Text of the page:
I'm a newbie at cycling, but I live in a great place to ride especially if you like hills! I've gotten much better at climbing, just by taking routes that have plenty of hills to climb. It's pretty satisfying when you see a hill you used to dread, and now just peddle over it on the way to next one. There is no need to be impatient, riding your bike will make you better at it. I do lift weights, but I believe strength training is important to overall fitness , same as cardio work, which is what got me cycling to begin with, never thought I'd get addicted to it.......
rollie is offline   Reply With Quote
Old 06-06-14, 10:11 PM   #23
JoeMan
Question Authority
 
JoeMan's Avatar
 
Join Date: Jan 2008
Location: Oregon USA
Bikes: Rocky Mountain Solo 30, 2007 REI Novara Safari and Cannondale MTB
Posts: 295
Mentioned: 0 Post(s)
Tagged: 0 Thread(s)
Quoted: 0 Post(s)
I have found that leg sleds and squats at the gym this winter have helped increase my endurance and speed.
JoeMan is offline   Reply With Quote
Old 06-06-14, 10:17 PM   #24
spdntrxi
Senior Member
 
Join Date: Oct 2013
Location: East Bay Area ,CA
Bikes: Parlee,BMC,Specialized and Trek
Posts: 1,237
Mentioned: 0 Post(s)
Tagged: 0 Thread(s)
Quoted: 2 Post(s)
Quote:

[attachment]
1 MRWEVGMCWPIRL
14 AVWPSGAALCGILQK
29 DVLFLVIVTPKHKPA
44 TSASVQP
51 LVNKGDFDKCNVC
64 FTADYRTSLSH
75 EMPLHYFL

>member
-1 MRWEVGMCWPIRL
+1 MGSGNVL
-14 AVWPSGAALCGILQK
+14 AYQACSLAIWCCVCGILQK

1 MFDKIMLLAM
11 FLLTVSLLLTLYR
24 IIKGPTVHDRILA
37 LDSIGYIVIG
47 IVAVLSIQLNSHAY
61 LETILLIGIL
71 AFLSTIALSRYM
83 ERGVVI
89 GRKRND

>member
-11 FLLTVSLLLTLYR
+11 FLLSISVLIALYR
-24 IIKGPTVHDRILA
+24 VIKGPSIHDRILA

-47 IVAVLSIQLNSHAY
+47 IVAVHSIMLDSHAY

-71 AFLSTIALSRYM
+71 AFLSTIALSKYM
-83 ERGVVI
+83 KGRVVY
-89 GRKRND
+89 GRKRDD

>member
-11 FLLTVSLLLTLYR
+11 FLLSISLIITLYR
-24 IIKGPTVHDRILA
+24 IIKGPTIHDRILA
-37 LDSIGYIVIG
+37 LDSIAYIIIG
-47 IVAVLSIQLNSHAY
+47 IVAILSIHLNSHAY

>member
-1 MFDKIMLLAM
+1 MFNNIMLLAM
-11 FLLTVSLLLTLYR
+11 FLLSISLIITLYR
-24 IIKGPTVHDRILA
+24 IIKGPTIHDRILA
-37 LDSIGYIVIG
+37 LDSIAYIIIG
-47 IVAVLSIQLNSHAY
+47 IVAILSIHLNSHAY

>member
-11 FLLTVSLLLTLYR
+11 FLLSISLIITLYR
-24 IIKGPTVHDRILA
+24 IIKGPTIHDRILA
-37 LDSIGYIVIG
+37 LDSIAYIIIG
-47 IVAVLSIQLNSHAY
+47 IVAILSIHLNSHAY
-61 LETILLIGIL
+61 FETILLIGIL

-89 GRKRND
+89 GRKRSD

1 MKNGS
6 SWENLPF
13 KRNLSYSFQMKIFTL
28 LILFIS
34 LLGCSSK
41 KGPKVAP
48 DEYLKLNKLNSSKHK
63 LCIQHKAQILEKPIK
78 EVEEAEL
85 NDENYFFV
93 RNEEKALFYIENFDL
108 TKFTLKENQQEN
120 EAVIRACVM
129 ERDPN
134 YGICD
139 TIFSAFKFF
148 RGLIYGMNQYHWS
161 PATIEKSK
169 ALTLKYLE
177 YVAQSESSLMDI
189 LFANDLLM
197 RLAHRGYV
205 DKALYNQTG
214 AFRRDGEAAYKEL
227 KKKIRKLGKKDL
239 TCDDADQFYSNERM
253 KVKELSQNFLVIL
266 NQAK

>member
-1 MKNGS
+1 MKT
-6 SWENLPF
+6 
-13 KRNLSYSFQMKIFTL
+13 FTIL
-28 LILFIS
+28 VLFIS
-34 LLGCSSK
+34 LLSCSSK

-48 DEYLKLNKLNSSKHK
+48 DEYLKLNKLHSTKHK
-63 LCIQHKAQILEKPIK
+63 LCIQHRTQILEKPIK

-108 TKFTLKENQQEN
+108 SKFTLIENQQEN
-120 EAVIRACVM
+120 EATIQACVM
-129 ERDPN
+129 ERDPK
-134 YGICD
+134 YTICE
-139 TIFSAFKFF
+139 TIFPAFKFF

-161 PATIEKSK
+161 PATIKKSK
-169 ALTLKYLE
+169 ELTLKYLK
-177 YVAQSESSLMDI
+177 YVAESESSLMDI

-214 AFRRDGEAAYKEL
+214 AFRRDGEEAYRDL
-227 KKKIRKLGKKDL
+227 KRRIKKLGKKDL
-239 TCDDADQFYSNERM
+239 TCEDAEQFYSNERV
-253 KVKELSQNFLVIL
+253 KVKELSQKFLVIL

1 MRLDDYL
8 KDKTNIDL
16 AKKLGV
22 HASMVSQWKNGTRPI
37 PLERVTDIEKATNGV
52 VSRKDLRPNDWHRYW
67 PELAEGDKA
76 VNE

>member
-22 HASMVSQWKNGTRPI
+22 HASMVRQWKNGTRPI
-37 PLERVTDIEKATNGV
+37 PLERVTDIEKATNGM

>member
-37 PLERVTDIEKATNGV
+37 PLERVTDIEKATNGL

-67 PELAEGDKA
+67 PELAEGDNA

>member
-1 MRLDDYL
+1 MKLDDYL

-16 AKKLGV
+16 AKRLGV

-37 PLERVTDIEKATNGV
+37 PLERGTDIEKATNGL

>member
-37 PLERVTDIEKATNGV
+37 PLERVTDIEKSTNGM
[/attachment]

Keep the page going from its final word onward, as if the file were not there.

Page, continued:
Originally Posted by rumrunn6 View Post
after having jumped off my high school roof in my teen years, head on car accident where one knee dented the dashboard in my late 20s, and knee surgery for a torn meniscus in my late 30s, I'm not doing this ...
that was one of my rehab exercises from a torn ACL+meniscus
spdntrxi is offline   Reply With Quote
Old 06-06-14, 10:43 PM   #25
caloso
Packfodding 3
 
caloso's Avatar
 
Join Date: Jul 2002
Location: Sacramento, California, USA
Bikes: Ridley Excalibur, Gazelle Champion Mondial, On-One Pompino, Specialized Rock Hopper
Posts: 33,615
Mentioned: 2 Post(s)
Tagged: 0 Thread(s)
Quoted: 55 Post(s)
The best exercises for improving climbing: climbing and table presses.
caloso is offline   Reply With Quote
Reply


Thread Tools Search this Thread
Search this Thread:

Advanced Search

Posting Rules
You may not post new threads
You may not post replies
You may not post attachments
You may not edit your posts

BB code is On
Smilies are On
[IMG] code is On
HTML code is Off



All times are GMT -6. The time now is 09:02 PM.